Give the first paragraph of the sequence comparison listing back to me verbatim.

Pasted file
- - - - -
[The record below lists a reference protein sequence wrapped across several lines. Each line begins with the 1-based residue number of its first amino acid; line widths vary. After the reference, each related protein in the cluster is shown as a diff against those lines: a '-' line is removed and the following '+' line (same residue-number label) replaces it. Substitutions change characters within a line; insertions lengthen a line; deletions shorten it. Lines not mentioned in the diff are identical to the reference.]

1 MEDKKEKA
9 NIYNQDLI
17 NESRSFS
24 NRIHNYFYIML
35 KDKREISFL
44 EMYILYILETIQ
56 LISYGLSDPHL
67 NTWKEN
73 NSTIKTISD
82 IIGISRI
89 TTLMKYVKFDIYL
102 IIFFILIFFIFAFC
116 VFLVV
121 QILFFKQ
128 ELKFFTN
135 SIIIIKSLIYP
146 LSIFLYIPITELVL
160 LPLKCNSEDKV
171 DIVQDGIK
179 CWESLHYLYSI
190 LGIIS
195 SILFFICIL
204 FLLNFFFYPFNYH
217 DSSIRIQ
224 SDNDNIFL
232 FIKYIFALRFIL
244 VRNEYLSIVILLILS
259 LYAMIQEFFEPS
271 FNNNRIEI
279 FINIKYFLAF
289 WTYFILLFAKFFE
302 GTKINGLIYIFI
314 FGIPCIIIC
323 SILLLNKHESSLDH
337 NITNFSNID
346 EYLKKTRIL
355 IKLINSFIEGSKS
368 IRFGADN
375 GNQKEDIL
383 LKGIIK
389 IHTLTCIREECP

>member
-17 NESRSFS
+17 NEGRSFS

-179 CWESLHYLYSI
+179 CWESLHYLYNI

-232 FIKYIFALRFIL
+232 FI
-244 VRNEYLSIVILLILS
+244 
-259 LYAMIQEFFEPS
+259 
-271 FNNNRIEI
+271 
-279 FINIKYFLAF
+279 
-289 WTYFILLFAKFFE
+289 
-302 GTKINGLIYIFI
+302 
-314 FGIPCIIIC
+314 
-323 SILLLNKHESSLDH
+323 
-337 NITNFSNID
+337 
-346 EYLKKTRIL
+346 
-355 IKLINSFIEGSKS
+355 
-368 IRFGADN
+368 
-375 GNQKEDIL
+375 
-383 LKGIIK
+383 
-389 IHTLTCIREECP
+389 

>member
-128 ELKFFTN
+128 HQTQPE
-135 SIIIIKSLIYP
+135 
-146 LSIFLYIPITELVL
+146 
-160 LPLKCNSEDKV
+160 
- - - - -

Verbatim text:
[The record below lists a reference protein sequence wrapped across several lines. Each line begins with the 1-based residue number of its first amino acid; line widths vary. After the reference, each related protein in the cluster is shown as a diff against those lines: a '-' line is removed and the following '+' line (same residue-number label) replaces it. Substitutions change characters within a line; insertions lengthen a line; deletions shorten it. Lines not mentioned in the diff are identical to the reference.]